Amalickiah spoke loudly enough to be overheard. He was determined to both perpetuate the ruse that he was concerned about the king's betrayal, and to reinforce the lie that the king's servants were to blame.
He asked, "Did you inform her majesty of the king's servants' treachery and the tragic death of our beloved king?"
"Yes, sir. She at first feared that you would attack the city, but I assured her that you were not the ones who killed the king, that you sent guards to apprehend the murderers. She then asked that you come to her and bring witnesses of this terrible deed. Will you come with your witnesses?" the emissary requested.
"Witnesses? Certainly! Let her majesty know that we will be there straightaway!" Amalickiah responded.
The emissary left to inform the queen. Amalickiah turned to his men and beckoned his conspiring officers. Ishmael, Ammoron, and the others stepped forward. Amalickiah signaled with his hand that they should keep silent.
The gate was opened. Other Lamanite guards greeted them as they entered the city square. These guards acted as their escorts through the city streets and to the chief building. The king's own guards replaced them and ushered the group through the halls and to the throne room.
Once there, the throne room guards took charge of these witnesses of their beloved king's demise. All of them were somber and silent. The disturbed, but regal queen sat upon her throne. Amalickiah and his men entered a short distance into the elaborate throne room and knelt in a semicircle arching toward her. Amalickiah was closest to the queen.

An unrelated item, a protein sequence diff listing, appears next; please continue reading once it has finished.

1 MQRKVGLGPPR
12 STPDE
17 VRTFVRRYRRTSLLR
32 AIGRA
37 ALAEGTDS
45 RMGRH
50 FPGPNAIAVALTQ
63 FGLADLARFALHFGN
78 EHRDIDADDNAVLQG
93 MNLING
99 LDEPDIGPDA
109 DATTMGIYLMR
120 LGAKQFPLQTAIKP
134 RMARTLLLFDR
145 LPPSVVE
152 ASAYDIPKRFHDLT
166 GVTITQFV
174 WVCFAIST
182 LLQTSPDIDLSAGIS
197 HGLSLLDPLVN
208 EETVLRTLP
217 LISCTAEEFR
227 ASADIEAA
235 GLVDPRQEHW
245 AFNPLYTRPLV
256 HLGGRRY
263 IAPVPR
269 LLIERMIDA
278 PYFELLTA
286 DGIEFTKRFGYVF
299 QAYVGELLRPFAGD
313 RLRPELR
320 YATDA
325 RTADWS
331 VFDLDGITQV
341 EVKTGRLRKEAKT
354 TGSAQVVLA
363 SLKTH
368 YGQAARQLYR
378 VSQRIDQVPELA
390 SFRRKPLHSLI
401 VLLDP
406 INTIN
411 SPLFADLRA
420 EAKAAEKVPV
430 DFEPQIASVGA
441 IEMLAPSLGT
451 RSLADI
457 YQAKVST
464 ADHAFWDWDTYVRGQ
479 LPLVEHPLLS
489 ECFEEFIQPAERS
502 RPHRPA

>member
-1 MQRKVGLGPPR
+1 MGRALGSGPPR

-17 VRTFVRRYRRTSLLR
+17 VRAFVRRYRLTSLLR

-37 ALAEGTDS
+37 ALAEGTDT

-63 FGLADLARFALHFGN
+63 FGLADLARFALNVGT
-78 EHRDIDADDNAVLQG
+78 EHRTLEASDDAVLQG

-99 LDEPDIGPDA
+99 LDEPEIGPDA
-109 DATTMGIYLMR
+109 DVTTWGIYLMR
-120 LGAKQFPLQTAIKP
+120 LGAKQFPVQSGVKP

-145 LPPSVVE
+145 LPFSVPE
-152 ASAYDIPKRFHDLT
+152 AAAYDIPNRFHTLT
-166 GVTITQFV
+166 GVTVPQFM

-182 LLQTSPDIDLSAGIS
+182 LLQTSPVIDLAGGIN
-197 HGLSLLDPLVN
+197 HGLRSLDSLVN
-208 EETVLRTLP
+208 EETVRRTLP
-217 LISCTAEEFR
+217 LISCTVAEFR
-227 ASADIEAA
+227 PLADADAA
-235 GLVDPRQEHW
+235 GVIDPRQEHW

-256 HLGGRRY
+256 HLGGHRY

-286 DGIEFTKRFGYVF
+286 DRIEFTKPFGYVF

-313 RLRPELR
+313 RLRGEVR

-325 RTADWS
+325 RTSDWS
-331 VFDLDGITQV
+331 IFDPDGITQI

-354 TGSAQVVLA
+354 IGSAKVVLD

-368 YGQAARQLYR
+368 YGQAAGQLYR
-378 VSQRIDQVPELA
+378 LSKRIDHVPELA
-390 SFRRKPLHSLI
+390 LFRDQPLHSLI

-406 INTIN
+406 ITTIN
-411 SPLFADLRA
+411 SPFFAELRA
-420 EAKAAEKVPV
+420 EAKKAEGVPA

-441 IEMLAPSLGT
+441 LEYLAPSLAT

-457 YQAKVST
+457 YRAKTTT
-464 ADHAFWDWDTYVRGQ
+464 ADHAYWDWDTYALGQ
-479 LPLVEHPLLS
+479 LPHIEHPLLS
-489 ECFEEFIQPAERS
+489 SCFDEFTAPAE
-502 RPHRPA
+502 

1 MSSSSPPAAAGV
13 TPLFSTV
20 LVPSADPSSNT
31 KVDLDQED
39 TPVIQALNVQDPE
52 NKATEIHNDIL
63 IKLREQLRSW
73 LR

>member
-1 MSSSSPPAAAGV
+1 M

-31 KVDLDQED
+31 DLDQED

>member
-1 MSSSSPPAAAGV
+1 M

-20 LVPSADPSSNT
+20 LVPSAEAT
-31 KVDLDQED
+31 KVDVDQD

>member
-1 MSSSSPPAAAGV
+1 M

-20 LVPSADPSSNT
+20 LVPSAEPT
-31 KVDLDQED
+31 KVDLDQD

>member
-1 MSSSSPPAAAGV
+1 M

"Your majesty," he spoke as he respectfully and gracefully waved and extended his right arm before him in token deference to his leader.
"Arise, Amalickiah. You had become my husband's confidant and one of his most trusted servants. What can you tell me of this terrible act?" the queen requested.
"Oh, queen, my sorrow is greater than words. I wish that I had returned sooner and rooted out this terrible plot. I was not there when the deed was done, but I have brought my advance party who were first upon the scene. Please allow this humble man to relate what he saw and heard," Amalickiah gestured, indicating Ishmael.
"He may speak." The queen shifted her glance to Ishmael, who rose only long enough to step forward. He knelt again before speaking.
"Thank you, oh great queen. I thank you that I may speak to you. I have seen terrible things. My men and I were nearly to the city gate when the king and his guards came out to greet us. My men and I were just kneeling to honor our great king when one of his servants rushed the king and stabbed him to the heart. I was horrified and jumped to the king's aid. I was the first one to him. Sadly, I was too late. The wound was too deep. I could not stop the bleeding, as you can see on my hands and clothes. He was dead before he could even speak." Ishmael's voice cracked with emotion. He looked downward feigning humility and sorrow. He had learned his actions well from his master.